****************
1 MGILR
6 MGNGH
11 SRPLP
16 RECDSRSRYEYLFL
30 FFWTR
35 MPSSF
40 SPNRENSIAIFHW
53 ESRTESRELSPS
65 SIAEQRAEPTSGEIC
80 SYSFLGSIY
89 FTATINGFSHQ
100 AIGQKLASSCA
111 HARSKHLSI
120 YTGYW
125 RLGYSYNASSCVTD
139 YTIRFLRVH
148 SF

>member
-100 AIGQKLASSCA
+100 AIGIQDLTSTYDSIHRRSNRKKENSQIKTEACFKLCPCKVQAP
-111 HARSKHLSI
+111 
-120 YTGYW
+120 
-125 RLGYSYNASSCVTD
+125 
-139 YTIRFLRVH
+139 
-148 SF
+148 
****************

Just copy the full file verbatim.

1 MGILR
6 MGNGH
11 SRPLP
16 RECDSRSRYEYLFL
30 FFWTR
35 MPSSF
40 SPNRENSIAIFHW
53 ESRTESRELSPS
65 SIAEQRAEPTSGEIC
80 SYSFLGSIY
89 FTATINGFSHQ
100 AIGQKLASSCA
111 HARSKHLSI
120 YTGYW
125 RLGYSYNASSCVTD
139 YTIRFLRVH
148 SF

>member
-100 AIGQKLASSCA
+100 AIGIQDLTSTYDSIHRRSNRKKENSQIKTEACFKLCPCKVQAP
-111 HARSKHLSI
+111 
-120 YTGYW
+120 
-125 RLGYSYNASSCVTD
+125 
-139 YTIRFLRVH
+139 
-148 SF
+148 